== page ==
“Very well then Mr. Dem-mahr-yee, and my wish to you on a good birthday Mr. Dem-mahr-yee. Welcome to Phuket Island.…”

The man disappears and I am left to explore Phuket Island.

Phuket Island is a small, 502 square mile jungle island ringed mostly by white sand beaches hemmed with graceful palms. The center of the island is home to short, steep jungle hills and rubber plantations. The triathlon bike course crosses three of the steepest, the lair of the dreaded “Tiger’s Back” on the outer rim of the rubber plantations. The majority of the course is easy- except that it is contested in the environmental Asian blast furnace that is Phuket in November. Temperatures routinely crack 98-100 degrees Fahrenheit with 100% humidity. There is no breeze through the dense jungle, but stiff sea-headwinds on the roads around the rubber plantations. But to finish the bike course and graduate to the scorching run you must first ride the “Tiger’s Back”.

The “Tiger’s Back” is, like the shoulders of the predatory jungle cat’s back, a series of three difficult climbs that begin at exactly 8 kilometers on the bike course and lasts until 15 kilometers. And exactly like riding on a tiger’s back, if you make one slip on this steaming jungle road, it will bite you. One descent is so harrowing it is neutralized by a crowd of yellow-flag waving race marshals and marked on the pavement as a “no-racing zone” where racers must place their hands on their brake levers, are not allowed to overtake other riders and cannot exceed 20 kilometers per hour. The hills are steep and difficult, rivaling the toughest climbs in triathlon anywhere in the world. St. Croix has “The Beast”, Ironman has “Pay N’ Save Hill”; Laguna Phuket has “The Tiger’s Back”. Race instructions specified a minimum 39/23 low gear for “Tiger’s Back”. I used a 39/23 but wished I had a 39/25, which is what most experienced Phuket veterans (and the owner of the day’s fastest amateur bike split) had. My speed up the three lumps on the Tiger’s Back was about 6 m.p.h. on race day when my back was bothering me and about 10 m.p.h. at an honest 85% effort the day we pre-rode the course. The climbs are steep, no doubt, but mercifully short. The descents are tricky and the race organization did well to neutralize one short area.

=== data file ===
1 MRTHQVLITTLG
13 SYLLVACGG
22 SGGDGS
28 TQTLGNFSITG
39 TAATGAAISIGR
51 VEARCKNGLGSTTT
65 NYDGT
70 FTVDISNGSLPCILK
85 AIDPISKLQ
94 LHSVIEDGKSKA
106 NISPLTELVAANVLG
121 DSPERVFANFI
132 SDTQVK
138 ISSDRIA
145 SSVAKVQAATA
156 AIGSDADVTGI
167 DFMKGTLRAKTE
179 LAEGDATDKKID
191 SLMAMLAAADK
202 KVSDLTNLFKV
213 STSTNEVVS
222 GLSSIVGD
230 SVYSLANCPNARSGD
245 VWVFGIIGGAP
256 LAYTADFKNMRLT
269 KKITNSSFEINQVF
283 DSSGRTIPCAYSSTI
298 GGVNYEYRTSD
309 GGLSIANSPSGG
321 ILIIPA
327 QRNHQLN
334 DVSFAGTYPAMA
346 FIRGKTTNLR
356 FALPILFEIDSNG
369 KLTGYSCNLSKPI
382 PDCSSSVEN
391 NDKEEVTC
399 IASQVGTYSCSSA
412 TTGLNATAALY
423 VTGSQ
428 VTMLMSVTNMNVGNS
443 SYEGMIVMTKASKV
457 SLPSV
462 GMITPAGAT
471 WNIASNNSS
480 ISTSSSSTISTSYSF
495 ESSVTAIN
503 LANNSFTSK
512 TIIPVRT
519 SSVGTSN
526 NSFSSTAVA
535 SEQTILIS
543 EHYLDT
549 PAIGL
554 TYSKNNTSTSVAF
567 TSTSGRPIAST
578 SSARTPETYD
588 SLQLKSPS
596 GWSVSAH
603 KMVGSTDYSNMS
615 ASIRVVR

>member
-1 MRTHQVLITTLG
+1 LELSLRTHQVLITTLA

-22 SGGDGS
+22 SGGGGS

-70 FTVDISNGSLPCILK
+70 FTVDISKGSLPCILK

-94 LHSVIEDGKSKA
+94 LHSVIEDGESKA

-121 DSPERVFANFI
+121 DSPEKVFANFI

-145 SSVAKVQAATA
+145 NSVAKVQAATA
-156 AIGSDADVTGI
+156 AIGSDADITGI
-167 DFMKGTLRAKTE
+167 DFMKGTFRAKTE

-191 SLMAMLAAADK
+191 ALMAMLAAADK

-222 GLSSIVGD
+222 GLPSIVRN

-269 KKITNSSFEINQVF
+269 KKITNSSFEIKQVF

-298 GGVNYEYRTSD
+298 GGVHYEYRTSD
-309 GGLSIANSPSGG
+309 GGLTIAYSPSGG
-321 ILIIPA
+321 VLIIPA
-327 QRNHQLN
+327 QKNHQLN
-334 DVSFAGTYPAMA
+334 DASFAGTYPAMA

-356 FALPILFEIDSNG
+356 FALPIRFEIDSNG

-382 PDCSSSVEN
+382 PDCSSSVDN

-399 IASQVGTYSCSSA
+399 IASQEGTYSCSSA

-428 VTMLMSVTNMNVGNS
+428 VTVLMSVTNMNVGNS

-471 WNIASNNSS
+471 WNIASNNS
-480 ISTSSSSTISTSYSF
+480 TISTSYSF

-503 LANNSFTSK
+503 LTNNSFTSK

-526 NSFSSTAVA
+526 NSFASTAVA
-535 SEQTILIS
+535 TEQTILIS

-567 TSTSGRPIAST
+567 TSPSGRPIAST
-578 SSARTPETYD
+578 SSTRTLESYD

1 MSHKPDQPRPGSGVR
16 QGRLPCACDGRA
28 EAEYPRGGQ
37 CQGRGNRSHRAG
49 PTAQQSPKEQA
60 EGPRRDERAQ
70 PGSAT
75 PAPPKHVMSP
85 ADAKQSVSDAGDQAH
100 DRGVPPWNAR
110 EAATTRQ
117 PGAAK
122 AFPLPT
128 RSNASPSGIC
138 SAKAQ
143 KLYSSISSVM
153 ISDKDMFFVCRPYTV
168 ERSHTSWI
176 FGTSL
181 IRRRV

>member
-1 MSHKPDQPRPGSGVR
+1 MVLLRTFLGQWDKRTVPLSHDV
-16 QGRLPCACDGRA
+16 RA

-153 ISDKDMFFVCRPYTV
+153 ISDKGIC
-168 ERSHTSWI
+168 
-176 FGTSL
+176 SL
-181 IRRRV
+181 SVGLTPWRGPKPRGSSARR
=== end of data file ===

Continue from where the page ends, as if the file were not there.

For the week prior to the race you will be able to explore the island. Phuket and the resort itself are ideal destinations for someone new to international travel. You can leave the resort area for daily sojourns into Thai culture but return to the comfortable familiarity of western plumbing and accommodations at your leisure. This is a great introduction into international travel.